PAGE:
ZIMBABWE – The Republic of Zimbabwe, in collaboration with the World Health Organization (WHO), to build the capacity to manage antimicrobial resistance (AMR) surveillance data and to track antimicrobial resistance in the country.
Zimbabwe partnered WHO to train 60 training of trainers (ToTs) from the Ministries of Health and Child Care (MoHCC), Lands, Agriculture, Fisheries, Water, Climate and Rural Development (MoLAFWRD) and Environment, Climate, Tourism and Hospitality Industry (METHI).
WHO is also supporting Zimbabwe in setting up strong AMR governance structures, setting up National Hospital Acquired Infection surveillance, providing a legal framework for One Health work in Zimbabwe, and reviewing National Infection Prevention and Control (IPC) guidelines.
WHO said the training introduced WHONET software, an essential data tool developed for the management and analysis of microbiology laboratory data with a special focus on the analysis of antimicrobial susceptibility test results.
The training focused on data management and analysis and how to detect alerts when it comes to microbiology which may arise due to pathogen resistance to antibiotics as well as the critical linkages between the human and animal interface and the need to strengthen health systems.
The ToTs are expected to cascade the training to other cadres within AMR surveillance facilities across the country to promote systematic collection and analysis of data.
WHO highlighted that surveillance is a vital tool to provide crucial information that shapes the public health interventions, noting that sturdy information management systems are crucial for analysing and managing data from multisector antimicrobial resistance surveillance systems.
The agency further said that the data tool is paramount for enhancing the use of surveillance data for local needs and for promoting collaborations and data sharing at the national particularly District Health Information System, regional and global levels.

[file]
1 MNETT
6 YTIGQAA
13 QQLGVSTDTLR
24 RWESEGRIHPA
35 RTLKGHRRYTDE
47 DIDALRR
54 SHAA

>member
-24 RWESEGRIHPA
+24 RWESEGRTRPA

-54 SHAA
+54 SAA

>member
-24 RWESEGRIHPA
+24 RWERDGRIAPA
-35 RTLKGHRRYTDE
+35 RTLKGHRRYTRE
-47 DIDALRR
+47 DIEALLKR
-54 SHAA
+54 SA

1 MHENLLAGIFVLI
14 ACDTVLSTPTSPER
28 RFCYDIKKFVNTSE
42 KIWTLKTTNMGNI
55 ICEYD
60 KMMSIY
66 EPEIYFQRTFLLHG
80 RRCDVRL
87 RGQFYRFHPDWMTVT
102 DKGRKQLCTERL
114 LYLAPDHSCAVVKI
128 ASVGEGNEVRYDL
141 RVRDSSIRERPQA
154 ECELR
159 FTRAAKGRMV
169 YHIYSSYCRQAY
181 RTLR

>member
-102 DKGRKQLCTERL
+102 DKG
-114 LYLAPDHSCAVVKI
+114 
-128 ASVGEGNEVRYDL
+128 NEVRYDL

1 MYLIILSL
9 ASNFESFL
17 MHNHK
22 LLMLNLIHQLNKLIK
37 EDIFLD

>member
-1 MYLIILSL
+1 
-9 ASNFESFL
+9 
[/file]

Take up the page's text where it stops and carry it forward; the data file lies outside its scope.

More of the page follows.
With funding from the Fleming Fund, at least 14 laboratories across Zimbabwe were also capacitated to generate AMR surveillance data including five veterinary laboratories, seven for human health, one dedicated towards food and one environment.
The Government of Zimbabwe supported by the Food and Agriculture Organization (FAO) and WHO, has also been increasing awareness and understanding of the aspects of antimicrobial use in the agriculture sector and their impact on the environment and humans.
In addition, FAO and WHO continue to provide crucial support to the Government of Zimbabwe to strengthen their AMR surveillance, develop new training modules, and establish voluntary codes of conduct and best practices in food safety and production.
Dr Raiva Simbi, MoHCC Laboratory Services Director observed that over the past few years, African countries have had diseases such as COVID-19, Marburg disease in Ghana, the monkeypox being recorded in non-endemic countries and the polio outbreak in this region.
Dr Raiva Simbi stressed that disease outbreaks need the African region to work together as One Health, to ensure that the country is prepared to deal with such diseases that have shown the region the critical link between animal, human and environmental health.
WHO Collaborating Centre for Surveillance of Antimicrobial Resistance Co-Director John Stelling noted how strategies for the containment of antimicrobial resistance must be based on a thorough understanding of local and national emerging resistance threats.
Co-Director John Stelling stressed that the clinical, public health, animal health, food, and environmental laboratories of Zimbabwe offer a rich source of data for tracking and responding to evolving microbial populations.
“Through this workshop, the participants have acquired knowledge, skills and insights that will prove of great value to healthcare providers, policymakers, and most importantly to patients and animal health in Zimbabwe,” said Stelling.
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